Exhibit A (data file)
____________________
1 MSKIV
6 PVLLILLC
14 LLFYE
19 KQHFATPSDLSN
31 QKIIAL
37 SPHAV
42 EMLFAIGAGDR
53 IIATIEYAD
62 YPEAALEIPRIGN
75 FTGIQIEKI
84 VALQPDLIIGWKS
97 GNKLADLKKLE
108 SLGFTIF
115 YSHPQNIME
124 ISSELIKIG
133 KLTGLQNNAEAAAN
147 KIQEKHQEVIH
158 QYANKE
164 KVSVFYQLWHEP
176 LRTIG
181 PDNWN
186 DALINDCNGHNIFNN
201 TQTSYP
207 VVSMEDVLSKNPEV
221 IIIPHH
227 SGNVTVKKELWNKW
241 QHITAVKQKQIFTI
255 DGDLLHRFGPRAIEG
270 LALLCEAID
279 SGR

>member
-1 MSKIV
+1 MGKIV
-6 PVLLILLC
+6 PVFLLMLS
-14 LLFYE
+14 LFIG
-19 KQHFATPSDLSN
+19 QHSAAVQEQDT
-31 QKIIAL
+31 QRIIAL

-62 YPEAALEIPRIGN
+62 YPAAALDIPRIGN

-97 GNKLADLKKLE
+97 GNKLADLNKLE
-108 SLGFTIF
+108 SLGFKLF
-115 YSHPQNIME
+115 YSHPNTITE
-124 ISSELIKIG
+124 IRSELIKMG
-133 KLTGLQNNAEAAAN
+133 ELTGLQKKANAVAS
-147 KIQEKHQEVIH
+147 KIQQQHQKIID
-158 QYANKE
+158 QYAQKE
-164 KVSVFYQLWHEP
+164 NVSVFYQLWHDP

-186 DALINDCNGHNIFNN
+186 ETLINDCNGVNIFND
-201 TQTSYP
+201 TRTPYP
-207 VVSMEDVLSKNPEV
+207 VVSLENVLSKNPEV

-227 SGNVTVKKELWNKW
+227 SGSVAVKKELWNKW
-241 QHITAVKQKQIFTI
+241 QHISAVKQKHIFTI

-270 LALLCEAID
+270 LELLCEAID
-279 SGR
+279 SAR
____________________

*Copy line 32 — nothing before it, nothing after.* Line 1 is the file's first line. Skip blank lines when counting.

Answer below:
-1 MSKIV